DN Staff

April 8, 1996

4 Min Read
Washington Beat

865,000 new engineering jobs foreseen
over next 10 years

Growth and the replacement of people leaving the labor force will add more than 865,000 new positions for engineers and engineering managers by the year 2005. So concludes a study by the American Association of Engineering Societies (AAES) in Washington, DC. Analyzing data from the U.S. Bureau of Labor Statistics, AAES's employment experts predict the most rapid job expansion will come in computer engineering. It will pass mechanical engineering to become the second largest engineering discipline. Still on top of job providers, the study continues, will be electrical and electronic engineering. More than 362,000 of the expected openings represent job replacements. The remaining will stem from growth, mostly in services such as consultants in compu- ter and data processing, engineering services organizations, R&D labs, and management and accounting firms. Comments an AAES official: "Engineering is becoming a consulting profession."

Supreme Court seeks to clarify patent infringement

Justices of the U.S. Supreme Court will spend much time this year pondering issues involving patent rights. By late June the court is expected to determine which matters should be decided by juries instead of judges in infringement suits. In addition, the court has agreed to hear arguments in the fall about what should and should not be considered a patent violation. The core question will be: How close can a new invention be to an existing patent without transgressing the patent? In the past the high court has followed a controversial "doctrine of equivalents." Under that policy, an invention breaches the patent protection given another invention if a jury decides differences between them are merely "cosmetic" or "insubstantial." The vagueness of the doctrine has taken a suit Hilton Davis Chemical Co. filed against Warner-Jenkinson Co. to Washington. The case regards a patented process for removing impurities from food dyes. The American Intellectual Property Law Association submitted a friend-of-the-court brief informing the court that their decision in the suit would be crucial "in virtually all patent litigation."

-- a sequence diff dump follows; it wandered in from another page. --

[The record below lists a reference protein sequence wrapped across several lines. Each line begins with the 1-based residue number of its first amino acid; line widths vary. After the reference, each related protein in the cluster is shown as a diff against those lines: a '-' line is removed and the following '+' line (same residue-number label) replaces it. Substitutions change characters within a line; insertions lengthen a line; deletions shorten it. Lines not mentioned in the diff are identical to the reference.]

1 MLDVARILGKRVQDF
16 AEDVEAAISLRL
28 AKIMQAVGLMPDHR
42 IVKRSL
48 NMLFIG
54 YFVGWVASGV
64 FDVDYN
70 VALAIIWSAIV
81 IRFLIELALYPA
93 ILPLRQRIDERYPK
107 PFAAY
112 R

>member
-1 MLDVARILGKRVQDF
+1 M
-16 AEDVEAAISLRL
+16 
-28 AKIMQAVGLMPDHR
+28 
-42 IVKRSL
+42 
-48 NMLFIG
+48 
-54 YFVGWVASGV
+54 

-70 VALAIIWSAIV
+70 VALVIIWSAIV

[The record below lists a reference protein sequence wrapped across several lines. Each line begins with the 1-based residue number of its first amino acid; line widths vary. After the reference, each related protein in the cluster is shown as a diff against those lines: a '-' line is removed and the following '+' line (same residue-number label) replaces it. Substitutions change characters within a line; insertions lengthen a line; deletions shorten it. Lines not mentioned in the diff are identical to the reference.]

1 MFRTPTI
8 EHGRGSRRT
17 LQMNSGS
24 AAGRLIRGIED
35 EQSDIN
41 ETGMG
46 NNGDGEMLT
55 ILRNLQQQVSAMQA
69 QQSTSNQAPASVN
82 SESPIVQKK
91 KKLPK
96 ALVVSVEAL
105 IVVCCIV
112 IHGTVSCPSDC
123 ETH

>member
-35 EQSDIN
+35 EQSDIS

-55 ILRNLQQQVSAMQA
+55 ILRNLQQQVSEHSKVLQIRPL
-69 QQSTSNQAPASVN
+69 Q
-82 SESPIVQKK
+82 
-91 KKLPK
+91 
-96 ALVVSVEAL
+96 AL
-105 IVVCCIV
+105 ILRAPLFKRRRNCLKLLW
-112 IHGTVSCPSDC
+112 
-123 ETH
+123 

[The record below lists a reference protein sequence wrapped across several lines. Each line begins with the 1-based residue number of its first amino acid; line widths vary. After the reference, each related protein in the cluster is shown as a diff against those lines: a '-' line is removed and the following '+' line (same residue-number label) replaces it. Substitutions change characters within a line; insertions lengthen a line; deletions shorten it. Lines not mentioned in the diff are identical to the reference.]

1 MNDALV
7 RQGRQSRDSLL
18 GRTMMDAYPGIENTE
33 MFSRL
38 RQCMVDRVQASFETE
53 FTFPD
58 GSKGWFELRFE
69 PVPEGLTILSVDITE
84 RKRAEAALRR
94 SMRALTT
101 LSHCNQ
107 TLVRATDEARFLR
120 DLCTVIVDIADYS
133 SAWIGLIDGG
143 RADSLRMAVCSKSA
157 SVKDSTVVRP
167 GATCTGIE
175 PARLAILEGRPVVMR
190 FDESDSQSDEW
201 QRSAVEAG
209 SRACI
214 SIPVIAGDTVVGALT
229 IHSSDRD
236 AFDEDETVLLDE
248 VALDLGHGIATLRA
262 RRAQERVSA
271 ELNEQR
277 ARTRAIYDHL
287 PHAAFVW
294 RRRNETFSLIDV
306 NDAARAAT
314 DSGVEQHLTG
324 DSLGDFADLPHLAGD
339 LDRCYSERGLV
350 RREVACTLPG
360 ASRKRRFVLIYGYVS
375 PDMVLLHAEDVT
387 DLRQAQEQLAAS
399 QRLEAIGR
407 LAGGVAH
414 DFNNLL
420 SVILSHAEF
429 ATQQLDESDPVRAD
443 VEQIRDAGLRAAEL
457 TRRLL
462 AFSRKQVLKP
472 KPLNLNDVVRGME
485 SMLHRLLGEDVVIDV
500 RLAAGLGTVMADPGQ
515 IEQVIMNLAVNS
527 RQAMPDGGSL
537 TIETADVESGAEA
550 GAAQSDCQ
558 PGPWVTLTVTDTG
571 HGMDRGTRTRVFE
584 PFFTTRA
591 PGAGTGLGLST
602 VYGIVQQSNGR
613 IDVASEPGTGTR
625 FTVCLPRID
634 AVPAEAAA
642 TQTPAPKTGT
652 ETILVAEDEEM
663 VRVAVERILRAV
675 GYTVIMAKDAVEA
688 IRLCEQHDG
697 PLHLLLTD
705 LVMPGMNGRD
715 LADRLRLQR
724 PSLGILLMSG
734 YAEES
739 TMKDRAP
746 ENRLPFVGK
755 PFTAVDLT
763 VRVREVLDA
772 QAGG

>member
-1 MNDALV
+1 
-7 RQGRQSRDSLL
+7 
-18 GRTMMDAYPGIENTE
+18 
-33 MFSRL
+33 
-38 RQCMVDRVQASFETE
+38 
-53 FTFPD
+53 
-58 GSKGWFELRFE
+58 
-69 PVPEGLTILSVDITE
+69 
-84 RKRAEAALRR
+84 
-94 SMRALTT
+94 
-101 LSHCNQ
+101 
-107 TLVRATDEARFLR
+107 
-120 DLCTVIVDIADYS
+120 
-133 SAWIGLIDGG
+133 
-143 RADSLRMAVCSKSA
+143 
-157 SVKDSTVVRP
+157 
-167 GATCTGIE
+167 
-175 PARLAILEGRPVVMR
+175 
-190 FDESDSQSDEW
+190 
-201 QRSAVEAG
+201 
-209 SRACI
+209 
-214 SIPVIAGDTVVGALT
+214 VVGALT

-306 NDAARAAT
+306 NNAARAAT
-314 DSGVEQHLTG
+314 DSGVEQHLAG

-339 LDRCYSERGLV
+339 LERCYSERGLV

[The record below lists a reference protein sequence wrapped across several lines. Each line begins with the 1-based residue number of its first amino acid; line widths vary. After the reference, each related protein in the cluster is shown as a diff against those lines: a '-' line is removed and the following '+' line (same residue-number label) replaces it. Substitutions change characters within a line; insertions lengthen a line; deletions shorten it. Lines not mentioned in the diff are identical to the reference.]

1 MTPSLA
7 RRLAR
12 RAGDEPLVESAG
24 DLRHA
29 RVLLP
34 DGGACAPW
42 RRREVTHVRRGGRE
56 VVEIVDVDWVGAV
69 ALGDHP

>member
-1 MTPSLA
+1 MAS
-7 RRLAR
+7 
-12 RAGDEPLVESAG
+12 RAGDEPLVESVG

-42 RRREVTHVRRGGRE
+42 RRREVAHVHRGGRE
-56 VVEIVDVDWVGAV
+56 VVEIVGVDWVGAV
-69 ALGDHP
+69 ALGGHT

Prominent designers among 86 tapped for National Academy

The National Academy of Engineering has elected 78 new members and eight new foreign associates. Academy membership honors those who have made "important contributions to engineering theory and practice" and those who have demonstrated "unusual accomplishment in the pioneering of new and developing fields of technology." The Academy chose Karl J. Springer, vice president, automotive products and emissions research at Southwest Research Institute, San Antonio, for his design of measurement and control systems to reduce pollutants from diesel and gasoline engines. Also elected: Malcolm J. Abzug, president, ACA Systems Inc., for contributions to aircraft and missile dynamics, control and guidance. Total U.S. membership in the Academy is now 1,841, and the number of foreign associates is 156.


Aerospace team unveils plans for U.S.-U.K. strike fighter

A team of three aerospace firms have come up with a unique design for a new strike fighter for the United States and the United Kingdom. McDonnell Douglas Corp., Northrop Grumman Corp. and British Aerospace Plc unveiled their design in Washington, DC. The U.S. government is managing a competition among three design teams to determine which version to build for the next century. Boeing Co. and Lockheed Martin Corp. head the other two design teams in the competition. The McDonnell version would be a sleek jet without a vertical tail. A vector nozzle on the cruise engine would deflect thrust giving pitch and yaw control, especially at low speeds. The result, says a McDonnell executive, is "a highly maneuverable aircraft that is virtually spin proof." The Pentagon's Joint Advanced Strike Technology program will ask two of the three teams to build demonstrator versions of their concepts. Shortly after the turn of the century, one contractor team will win the right to engineer, develop, and manufacture the new fighter. Plans call for up to 3,000 strike fighters for the Air Force, Navy, and Marine Corps of the U. S. and Britain's Royal Air Force.


How do you get a nerf glider to fly? Toy maker asks NASA

Toy maker Hasbro Inc. has taken advantage of a spinoff from the space program: aeronautical expertise. The firm wanted to design a Nerf Glider. Made of soft foam, the toy would soar without harm to children or furniture. A problem: No matter what shape Hasbro tried, the glider wouldn't go far. Hasbro officials sought experienced advice from NASA's research center in Langley, VA. Four NASA engineers and technicians spent a day last June at Hasbro's headquarters in Pawtucket, RI. They lengthened the toy's fuselage and repositioned and reshaped its wings. Result: Toy stores are now stocking Nerf Gliders that are air worthy.

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